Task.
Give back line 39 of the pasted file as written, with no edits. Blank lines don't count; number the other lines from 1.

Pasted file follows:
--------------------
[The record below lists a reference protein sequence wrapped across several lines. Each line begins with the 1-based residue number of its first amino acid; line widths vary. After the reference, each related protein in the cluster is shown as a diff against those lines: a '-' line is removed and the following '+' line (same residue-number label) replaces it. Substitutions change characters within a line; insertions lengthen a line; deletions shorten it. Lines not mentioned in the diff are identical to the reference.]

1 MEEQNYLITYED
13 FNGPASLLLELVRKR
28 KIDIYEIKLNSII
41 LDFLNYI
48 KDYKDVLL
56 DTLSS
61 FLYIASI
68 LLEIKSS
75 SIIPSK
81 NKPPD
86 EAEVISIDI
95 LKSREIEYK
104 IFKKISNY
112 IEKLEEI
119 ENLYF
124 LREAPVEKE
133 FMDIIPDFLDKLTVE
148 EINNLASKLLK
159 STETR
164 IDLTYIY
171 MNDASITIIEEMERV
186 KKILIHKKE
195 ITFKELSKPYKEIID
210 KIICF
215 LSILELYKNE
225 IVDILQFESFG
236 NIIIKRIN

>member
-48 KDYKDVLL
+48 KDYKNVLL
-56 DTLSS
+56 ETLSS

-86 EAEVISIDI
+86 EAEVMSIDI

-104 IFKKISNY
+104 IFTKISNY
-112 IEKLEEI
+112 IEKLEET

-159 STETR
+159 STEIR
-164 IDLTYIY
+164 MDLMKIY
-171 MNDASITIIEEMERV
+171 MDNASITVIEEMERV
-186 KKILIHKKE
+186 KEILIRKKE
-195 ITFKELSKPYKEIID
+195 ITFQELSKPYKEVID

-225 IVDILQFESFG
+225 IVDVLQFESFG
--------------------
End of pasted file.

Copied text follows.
+112 IEKLEET